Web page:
The overall effect then of the Dominion Income Property Fund Ltd case on the rules relating to schemes of arrangement appears to be minimal. It is likely fair to say that this was the wrong case for the Panel to seek to test its power. The scheme involved three closely related companies with no squeeze out of any shareholders and very little prospect of unfairness to minority holders. It is interesting that the Court appeared to give some tacit support to the contention that amalgamations in general were of a different nature to those transactions with which the Code was concerned and placed a great deal of emphasis on practical considerations and the safeguard of the final approval hearing.

In addition to seeking a hearing in Dominion Income Property Fund Ltd, the Panel submitted its reform proposals to the Commerce Select Committee considering the Business Law Reform Bill.[156] The Panel was heard by the Committee but it declined to include the Panel's proposals in the Bill when it was reported back to the House. The Select Committee Report stated that the Panel's proposals were beyond the scope of the Bill but that the Committee 'would support additional measures being brought forward to address the Takeovers Panel's concerns at least in part'.[157]

In speaking to the Bill on second reading, Commerce Committee and Government Member, Maryann Street, addressed the Takeovers Panel's submission:

The Commerce Committee thought the Takeovers Panel had a legitimate point to make, but decided that further work was needed on that issue ... So the Commerce Committee decided to insert the following sentence in the commentary on the bill: 'We would support additional measures being brought forward to address the Takeovers Panel's concerns at least in part.' That is an important consideration, because there may well be things that we will be able to do, in short order, to address some of the concerns of the Takeovers Panel, particularly with regard to amalgamations, and where actions look like amalgamations rather than takeovers.[158]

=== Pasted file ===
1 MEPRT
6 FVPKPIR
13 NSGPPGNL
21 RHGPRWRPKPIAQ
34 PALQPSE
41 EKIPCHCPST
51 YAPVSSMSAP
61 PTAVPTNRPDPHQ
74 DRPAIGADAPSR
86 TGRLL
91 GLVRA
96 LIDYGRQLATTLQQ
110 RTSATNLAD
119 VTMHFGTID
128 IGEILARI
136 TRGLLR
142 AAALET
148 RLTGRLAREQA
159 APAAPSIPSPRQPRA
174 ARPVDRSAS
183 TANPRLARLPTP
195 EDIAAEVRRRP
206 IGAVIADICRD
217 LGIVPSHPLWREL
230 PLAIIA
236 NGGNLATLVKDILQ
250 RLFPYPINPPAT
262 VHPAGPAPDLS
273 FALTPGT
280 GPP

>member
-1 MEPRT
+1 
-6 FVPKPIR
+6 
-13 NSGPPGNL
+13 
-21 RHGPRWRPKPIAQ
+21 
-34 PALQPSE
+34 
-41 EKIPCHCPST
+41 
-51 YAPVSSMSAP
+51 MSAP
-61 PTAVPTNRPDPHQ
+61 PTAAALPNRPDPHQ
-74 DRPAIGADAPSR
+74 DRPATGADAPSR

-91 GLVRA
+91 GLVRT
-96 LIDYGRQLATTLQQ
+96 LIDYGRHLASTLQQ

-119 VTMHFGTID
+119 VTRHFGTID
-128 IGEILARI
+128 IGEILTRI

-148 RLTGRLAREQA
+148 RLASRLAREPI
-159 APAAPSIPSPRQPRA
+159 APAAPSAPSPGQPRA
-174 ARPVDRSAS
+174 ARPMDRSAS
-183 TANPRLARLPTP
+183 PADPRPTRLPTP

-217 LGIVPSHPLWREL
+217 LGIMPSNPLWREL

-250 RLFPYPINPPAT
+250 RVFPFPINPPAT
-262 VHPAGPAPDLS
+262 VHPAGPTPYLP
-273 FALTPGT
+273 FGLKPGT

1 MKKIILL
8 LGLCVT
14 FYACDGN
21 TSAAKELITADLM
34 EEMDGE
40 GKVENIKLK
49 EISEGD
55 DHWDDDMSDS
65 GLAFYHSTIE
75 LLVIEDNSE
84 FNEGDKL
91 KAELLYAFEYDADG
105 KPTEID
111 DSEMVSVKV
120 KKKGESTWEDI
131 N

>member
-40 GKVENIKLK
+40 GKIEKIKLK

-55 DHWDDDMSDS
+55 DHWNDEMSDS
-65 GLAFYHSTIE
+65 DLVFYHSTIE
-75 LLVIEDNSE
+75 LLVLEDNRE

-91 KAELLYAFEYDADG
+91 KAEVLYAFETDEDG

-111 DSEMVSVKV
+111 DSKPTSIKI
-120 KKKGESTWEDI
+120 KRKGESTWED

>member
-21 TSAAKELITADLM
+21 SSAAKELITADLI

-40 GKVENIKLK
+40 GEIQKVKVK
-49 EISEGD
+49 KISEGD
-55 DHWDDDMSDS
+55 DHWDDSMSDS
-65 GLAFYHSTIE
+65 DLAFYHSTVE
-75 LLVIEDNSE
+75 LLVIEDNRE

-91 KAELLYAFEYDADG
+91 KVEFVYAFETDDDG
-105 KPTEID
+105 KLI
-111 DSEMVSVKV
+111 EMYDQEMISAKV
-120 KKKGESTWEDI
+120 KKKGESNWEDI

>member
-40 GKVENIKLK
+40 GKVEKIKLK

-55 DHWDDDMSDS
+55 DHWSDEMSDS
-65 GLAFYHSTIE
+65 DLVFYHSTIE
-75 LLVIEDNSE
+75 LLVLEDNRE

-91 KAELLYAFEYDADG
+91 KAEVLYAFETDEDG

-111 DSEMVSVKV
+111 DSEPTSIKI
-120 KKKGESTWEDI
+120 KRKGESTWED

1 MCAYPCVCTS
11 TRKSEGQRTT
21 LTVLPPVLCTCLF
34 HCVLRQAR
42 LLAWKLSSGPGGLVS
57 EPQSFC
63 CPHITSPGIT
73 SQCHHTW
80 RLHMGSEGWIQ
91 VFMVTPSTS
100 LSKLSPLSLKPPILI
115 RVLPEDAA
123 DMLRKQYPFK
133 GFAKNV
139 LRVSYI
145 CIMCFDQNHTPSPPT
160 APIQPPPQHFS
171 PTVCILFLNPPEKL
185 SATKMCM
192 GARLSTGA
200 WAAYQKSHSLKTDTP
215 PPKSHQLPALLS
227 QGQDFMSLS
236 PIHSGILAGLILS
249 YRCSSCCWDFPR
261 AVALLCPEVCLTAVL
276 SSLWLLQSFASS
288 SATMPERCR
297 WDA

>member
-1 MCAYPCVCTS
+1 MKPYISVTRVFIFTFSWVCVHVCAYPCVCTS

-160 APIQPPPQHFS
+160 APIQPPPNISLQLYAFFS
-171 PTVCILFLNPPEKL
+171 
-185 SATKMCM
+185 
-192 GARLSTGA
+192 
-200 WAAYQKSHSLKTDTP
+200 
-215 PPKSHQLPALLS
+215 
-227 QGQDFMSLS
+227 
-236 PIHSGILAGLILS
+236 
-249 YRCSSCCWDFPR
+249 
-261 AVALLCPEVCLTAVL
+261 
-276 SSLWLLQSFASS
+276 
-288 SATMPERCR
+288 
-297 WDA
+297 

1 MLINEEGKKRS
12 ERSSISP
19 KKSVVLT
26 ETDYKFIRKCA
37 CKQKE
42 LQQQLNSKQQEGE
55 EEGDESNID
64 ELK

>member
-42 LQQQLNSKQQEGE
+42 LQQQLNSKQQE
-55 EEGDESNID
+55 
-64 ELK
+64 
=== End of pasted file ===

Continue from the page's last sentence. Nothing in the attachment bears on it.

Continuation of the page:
Despite this statement, the Government later attempted to make some limited changes by way of supplementary order paper to the Bill. This paper, addressing the Panel's recommendations, was reportedly to be presented to Cabinet on Monday 13 November 2006. This was followed by a second report that the paper was not to be presented because it had failed to gain the support of the National Party on the basis that it would have circumvented due process. The consent of all the political parties was necessary because the amendments to the Business Law Reform Bill requested by the Panel were beyond the scope of the Bill.[159] It is unclear precisely what the content of this proposed supplementary order paper would have been but in an article in the New Zealand Herald, Commerce Minister, Lianne Dalziel was reported as saying: